|A mobile phone antenna between residential buildings - not|
all people can tolerate this.
(Photo: Keystone / Karl Mathis)
"Electrosensitive people are treated as mentally ill"
20min.ch, 28 August 2015
An electrosensitive woman receives financial aid from the French State. How do you deal with electrohypersensitive people in Switzerland?
The case of the electrosensitive person, Marine Richard, sets a legal precedent in France: A court in Toulouse has recognized her sensitivity to electromagnetic radiation as a handicap . Because the 39-year-old has to live a reclusive life and cannot work, she now receives a pension of 800 euros per month for three years.
Would that be possible in Switzerland?
Hans-Ulrich Jakob from the Swiss interest group for electrosmog sufferers answers.
Mr. Jakob, how do people in Switzerland experience the issue of electrosensitivity?
Electrosensitive people in Switzerland, generally speaking in the German-speaking part, do not even dare to speak publicly about their complaints. Because today they are bullied by the mobile operators.
These are serious accusations. Do you have any proof?
There is an agency in Munich with the mission to ridicule people who complain about eletrosmog and even to insult them. They take it so far that they label radiation victims as mentally ill. These people then have no chances on the employment or housing market. Our association has revealed the collaboration of this bullying agency with the Federal Office for the Environment. We have even filed a complaint with the Department of Environment, Transport, Energy and Communications. But they rejected the complaint on the grounds that this did not fall under collaboration.
How many people are affected by electrosensitivity?
It is difficult to give a number. Over the past 15 years, our association has handled 750 legal cases. These were mostly concerned with legal problems due to the construction of mobile antennas and high-voltage lines. Behind each case are groups of three to 300 people. Even if all are electrosensitive, one cannot say.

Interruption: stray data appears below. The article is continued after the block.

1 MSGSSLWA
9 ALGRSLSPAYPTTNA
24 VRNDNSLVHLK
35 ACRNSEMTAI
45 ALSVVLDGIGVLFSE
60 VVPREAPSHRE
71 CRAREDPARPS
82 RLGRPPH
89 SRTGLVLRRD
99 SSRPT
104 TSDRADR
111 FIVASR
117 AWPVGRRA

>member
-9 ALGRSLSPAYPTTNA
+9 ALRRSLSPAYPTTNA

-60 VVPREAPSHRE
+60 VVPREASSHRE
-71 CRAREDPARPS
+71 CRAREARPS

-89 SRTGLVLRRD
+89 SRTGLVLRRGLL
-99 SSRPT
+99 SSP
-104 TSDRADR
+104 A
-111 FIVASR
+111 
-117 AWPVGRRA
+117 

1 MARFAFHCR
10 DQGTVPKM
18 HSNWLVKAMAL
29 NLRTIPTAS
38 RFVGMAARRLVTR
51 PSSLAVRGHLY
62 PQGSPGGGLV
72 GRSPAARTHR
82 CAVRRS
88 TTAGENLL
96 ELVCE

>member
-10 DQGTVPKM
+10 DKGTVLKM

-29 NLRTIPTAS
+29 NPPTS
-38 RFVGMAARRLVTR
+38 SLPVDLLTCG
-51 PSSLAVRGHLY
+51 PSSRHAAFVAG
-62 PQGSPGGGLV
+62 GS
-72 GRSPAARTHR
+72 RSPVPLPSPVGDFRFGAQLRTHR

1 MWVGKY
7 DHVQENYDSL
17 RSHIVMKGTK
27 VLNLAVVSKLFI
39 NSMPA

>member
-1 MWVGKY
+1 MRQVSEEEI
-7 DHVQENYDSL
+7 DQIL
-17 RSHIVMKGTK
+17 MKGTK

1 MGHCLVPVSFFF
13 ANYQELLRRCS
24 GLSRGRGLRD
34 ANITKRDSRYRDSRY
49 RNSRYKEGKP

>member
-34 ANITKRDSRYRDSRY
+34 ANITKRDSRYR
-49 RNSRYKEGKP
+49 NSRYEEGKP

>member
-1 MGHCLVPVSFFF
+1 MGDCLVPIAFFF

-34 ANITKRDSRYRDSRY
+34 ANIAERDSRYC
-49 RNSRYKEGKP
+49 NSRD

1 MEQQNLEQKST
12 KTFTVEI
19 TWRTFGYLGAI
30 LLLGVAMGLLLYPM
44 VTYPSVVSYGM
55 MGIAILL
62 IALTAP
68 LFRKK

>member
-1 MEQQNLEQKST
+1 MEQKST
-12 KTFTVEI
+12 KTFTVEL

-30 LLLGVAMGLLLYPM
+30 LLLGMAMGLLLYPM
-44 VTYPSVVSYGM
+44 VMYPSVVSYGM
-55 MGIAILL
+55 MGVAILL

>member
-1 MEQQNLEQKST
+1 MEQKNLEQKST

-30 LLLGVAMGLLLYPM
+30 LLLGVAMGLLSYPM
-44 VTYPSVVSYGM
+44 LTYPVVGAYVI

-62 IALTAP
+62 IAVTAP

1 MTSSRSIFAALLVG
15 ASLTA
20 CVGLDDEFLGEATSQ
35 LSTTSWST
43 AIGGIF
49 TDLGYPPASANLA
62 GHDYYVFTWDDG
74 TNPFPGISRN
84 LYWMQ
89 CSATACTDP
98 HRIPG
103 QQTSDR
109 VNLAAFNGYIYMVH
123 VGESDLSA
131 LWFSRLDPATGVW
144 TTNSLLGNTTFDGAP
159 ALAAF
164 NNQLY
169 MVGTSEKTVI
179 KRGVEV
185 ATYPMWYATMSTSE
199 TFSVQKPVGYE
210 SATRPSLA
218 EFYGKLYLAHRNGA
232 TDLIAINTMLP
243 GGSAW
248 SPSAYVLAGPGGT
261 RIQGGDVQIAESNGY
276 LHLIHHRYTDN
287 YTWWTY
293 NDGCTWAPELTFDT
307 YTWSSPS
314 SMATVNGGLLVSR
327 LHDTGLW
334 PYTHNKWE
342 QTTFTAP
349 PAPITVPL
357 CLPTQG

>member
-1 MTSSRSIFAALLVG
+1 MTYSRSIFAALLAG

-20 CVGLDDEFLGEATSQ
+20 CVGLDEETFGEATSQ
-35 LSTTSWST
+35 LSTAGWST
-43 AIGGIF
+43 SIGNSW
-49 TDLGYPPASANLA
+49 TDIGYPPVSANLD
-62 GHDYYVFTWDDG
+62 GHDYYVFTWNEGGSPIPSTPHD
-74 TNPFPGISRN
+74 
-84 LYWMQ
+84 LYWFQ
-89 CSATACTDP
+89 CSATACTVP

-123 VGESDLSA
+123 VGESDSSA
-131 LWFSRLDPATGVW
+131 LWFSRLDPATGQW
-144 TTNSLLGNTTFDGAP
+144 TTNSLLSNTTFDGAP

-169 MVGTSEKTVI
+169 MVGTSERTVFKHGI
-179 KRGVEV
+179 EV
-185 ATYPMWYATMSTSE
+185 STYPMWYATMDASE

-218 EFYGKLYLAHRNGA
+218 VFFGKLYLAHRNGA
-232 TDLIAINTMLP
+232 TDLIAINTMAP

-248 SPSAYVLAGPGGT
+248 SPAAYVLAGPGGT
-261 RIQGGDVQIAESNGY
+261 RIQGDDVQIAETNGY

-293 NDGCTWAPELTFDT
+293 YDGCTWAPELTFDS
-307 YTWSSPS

How does electrosensitivity begin? How do you measure this?
This is also difficult to say. For in every human being, the sensitivity is different. Altogether, there are over 30 symptoms that describe electrosensitivity, from sleep and concentration disorders to limb and joint pain to long-term fatigue, high blood pressure and depression.
Are doctors seriously concerned?
It depends on the doctor. Some prescribe psychopharmaceuticals. But then the patients often look for another doctor, because who wants to be treated as mentally ill?
Are there people who are only partially affected? In other words, is one sensitive to all kinds of eletrosmog when one is electrosensitive?
That is different. Some people react to high frequencies like radio communications, others, to low frequencies like power lines. Still others do not tolerate anything. The main problem is that electrosensitivity is not linked to a specific frequency.
What other effects does radiation have on people?
In the last decade, there has been a marked increase in cancer cases in Switzerland. Deaths have risen by 35 per cent. That is over 10,000 deaths per year.
Scientifically, it is not proven that radiation causes cancer. What do you think?
There are already a few studies that show that cancer cells in the body grow much faster under electromagnetic radiation than in unaffected areas.
How to protect against radiation?
By not exposing yourself. You can use Internet without WLAN or TV and telephone without radio communications. It is best to connect everything with cables.
And where would one go if one wanted to escape the radiation in Switzerland?
This is hopeless. In Switzerland, there are 20,000 mobile radio antennas and 10,000 others are planned within the next five years. In the past, we have advised people to move. Today, that makes no sense because no sooner has someone found a quiet place than a new antenna is installed. There are at most a few isolated mountain valleys, but you have to expect that you will be separated from the world, without shopping facilities, without public transport, without cultural opportunities.
Original article in German:
Translated by Google with grammatical corrections.